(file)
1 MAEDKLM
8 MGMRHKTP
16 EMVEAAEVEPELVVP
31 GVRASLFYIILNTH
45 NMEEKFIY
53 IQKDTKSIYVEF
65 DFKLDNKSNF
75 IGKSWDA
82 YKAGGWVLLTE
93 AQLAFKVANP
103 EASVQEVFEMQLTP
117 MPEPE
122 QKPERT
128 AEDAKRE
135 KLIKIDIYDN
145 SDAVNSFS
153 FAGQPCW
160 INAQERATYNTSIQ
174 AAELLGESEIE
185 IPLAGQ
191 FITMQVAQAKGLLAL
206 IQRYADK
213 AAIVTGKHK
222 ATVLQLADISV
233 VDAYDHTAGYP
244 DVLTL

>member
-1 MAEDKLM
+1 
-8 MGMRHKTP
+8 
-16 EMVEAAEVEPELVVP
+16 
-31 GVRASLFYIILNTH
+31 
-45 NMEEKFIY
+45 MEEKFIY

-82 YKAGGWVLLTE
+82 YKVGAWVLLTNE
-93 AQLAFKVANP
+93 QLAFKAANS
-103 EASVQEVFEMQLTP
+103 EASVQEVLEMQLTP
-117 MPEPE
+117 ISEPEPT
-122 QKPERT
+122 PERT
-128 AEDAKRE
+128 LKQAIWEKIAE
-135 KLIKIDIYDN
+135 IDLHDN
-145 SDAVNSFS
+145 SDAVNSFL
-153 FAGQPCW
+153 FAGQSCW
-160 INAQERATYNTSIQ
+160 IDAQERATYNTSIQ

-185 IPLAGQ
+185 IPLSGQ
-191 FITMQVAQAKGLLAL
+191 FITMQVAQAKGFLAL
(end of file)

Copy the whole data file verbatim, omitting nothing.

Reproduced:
1 MAEDKLM
8 MGMRHKTP
16 EMVEAAEVEPELVVP
31 GVRASLFYIILNTH
45 NMEEKFIY
53 IQKDTKSIYVEF
65 DFKLDNKSNF
75 IGKSWDA
82 YKAGGWVLLTE
93 AQLAFKVANP
103 EASVQEVFEMQLTP
117 MPEPE
122 QKPERT
128 AEDAKRE
135 KLIKIDIYDN
145 SDAVNSFS
153 FAGQPCW
160 INAQERATYNTSIQ
174 AAELLGESEIE
185 IPLAGQ
191 FITMQVAQAKGLLAL
206 IQRYADK
213 AAIVTGKHK
222 ATVLQLADISV
233 VDAYDHTAGYP
244 DVLTL

>member
-1 MAEDKLM
+1 
-8 MGMRHKTP
+8 
-16 EMVEAAEVEPELVVP
+16 
-31 GVRASLFYIILNTH
+31 
-45 NMEEKFIY
+45 MEEKFIY

-82 YKAGGWVLLTE
+82 YKVGAWVLLTNE
-93 AQLAFKVANP
+93 QLAFKAANS
-103 EASVQEVFEMQLTP
+103 EASVQEVLEMQLTP
-117 MPEPE
+117 ISEPEPT
-122 QKPERT
+122 PERT
-128 AEDAKRE
+128 LKQAIWEKIAE
-135 KLIKIDIYDN
+135 IDLHDN
-145 SDAVNSFS
+145 SDAVNSFL
-153 FAGQPCW
+153 FAGQSCW
-160 INAQERATYNTSIQ
+160 IDAQERATYNTSIQ

-185 IPLAGQ
+185 IPLSGQ
-191 FITMQVAQAKGLLAL
+191 FITMQVAQAKGFLAL